After all, Myspace wasn’t the world’s social networking giant just because it existed before Facebook. Sometimes it pays off to be the second or third company to the party. Then you can see where someone else with a genuinely good idea has gone slightly awry in presenting it and do the same thing, only better. One of the most important things to build for your brand in the mobile arena is credibility. That doesn’t always come from being the first brand to do something new.
True, some of the world’s largest companies are innovators such as Apple and Amazon. We rely on Apple to wow us with release news. We know that Amazon will always be ahead when it comes to running the world’s largest online superstore (even if federal law kills some of their big plans – like drone deliveries). So where does that leave your brand?
You have to focus on a few solid goals with your team’s mobile innovations:
With certain forms of innovation, getting there first can make the difference between selling your app to Facebook for billions of dollars or not even making the featured page on the app store. At other times, arriving late to the party but doing it better may be the difference between actually being the next Facebook or drifting off into obscurity. It is important to understand what true innovation is.
Sometimes innovation means having the idea first. Sometimes it means seeing someone else’s idea and seeing how to improve on it.
Wearables, or wearable technology, are being heralded as the future of technology. No one wants to be without his or her smart devices, so why not make them part of our wardrobe? It is an elegant solution, and one that will change the world of digital marketing for certain. What should we expect, as wearable devices become more commonplace? Here are four effects to watch out for over the next couple of years.
Mobile Applications. Wearables need apps to connect them to other devices which allow us to access the data. Some devices can run the apps themselves such as the Apple Watch. Either way, you can expect a glut of them to hit the market once such wearable products price drop enough to become mainstream.
Metrics. We love analyzing data. At first we developed metrics for our websites, email campaigns, and PPC marketing. Then metrics went mobile. You can bet there will be plenty of ways to track usage of wearable devices and gather data on your customers.
Geo-Tagged Advertising. We love to use mobile devices to send a coupon to consumers as they pass our brick and mortar stores. Now we can see when they approach even more easily when they are wearing a smart device on their person at all times. Tracking location and buying habits will be a great tool for drawing consumers in rather than letting them walk on by.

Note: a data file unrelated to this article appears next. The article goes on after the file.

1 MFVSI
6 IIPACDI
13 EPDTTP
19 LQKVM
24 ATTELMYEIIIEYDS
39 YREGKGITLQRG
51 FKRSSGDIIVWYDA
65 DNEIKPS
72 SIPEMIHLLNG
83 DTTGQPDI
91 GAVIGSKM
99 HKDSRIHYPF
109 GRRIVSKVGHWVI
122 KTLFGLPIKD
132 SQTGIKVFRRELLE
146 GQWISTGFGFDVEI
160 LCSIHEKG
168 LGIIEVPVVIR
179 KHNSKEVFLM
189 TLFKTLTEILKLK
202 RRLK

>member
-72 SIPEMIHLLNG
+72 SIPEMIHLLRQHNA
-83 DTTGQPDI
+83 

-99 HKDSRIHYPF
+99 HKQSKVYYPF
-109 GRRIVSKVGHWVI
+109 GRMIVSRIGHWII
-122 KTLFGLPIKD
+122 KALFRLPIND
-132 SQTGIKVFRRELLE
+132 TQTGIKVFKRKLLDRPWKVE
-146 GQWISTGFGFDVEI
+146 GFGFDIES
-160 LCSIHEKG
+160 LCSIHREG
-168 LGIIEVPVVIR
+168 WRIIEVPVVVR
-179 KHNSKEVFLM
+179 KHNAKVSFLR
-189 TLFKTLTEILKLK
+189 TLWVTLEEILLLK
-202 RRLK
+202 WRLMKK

Social Media Implications. Every time a new device is developed, people use it to connect to their social networking accounts. You can bet people will expect the same from wearable devices. Whether it is the ability to check your Twitter from a watch or a shirt that automatically updates your Facebook status when you break a record on your morning jog, expect social media to be impacted heavily by wearable devices.
As digital marketing experts, we love data. In 2014, we were concerned with collecting as much of it as we possibly could. Of course, bigger does not always equal better. One thing that needs to be focused on during 2015 is relevant data. We are not just talking about information. We need to spot the most meaningful indicators within that information.
Now is the time to put all of that data to good use. We have been collecting information on consumers for years. Focus in 2015 needs to switch from how we use that data to target customers to how we can use that data to create a better UX (user experience). Consumers are all about engagement. If UX is not being improved by data collection, then the company is either wasting resources or collecting the wrong data.
People no longer expect just their phone to be smart. Now they want their entire home to get involved. That actually means even more collection of data. Just think about projects such as Amazon Echo. Everything a person says is going through the system to provide up-to-date information for the user. That data flows both ways, however. Is your business ready to become integrated into the smart homes of consumers?
2014 was the year that programmatic advertising became a buzzword. It was a great way to get every company into the digital marketing world, but it certainly is not the future of the industry. Expect companies to reevaluate how their digital ad dollars were spent in 2014. Digital campaigns in 2015 will be more targeted, as businesses are becoming savvier when it comes to digital marketing.
Finally, while a few companies have hit it big over the last few years with real-time marketing, too many have suffered huge failures in an attempt to jump on the bandwagon. Timing is everything with real-time marketing, and most companies are not equipped to handle it properly. Plus, there is always a greater degree of risk in real-time marketing. Like with programmatic, expect real-time marketing and other high-risk scenarios taking a back seat to digital marketing methods that are paying off more consitently.
Customer Engagement Through Mobile: How Many Should You Be Reaching?
Many in the business world are saying that a mere six percent is the sweet spot. But, the fact is, this figure only includes consumer engagement and not necessarily a sale. Would you count that kind of a figure a success? If six percent of your customers download your app and none of them even use it to make a purchase through the app, what did you gain? At most, you get a small percentage of in-store sales through a coupon on the app. Or, maybe you sell some advertising space.
It is well known that consumers are doing their research on mobile devices before making purchases. Can you take your customers from the planning phase to the buying stage, right there on their mobile device? Now, that is a far more tangible success. Use your app as the jump point between research and sale.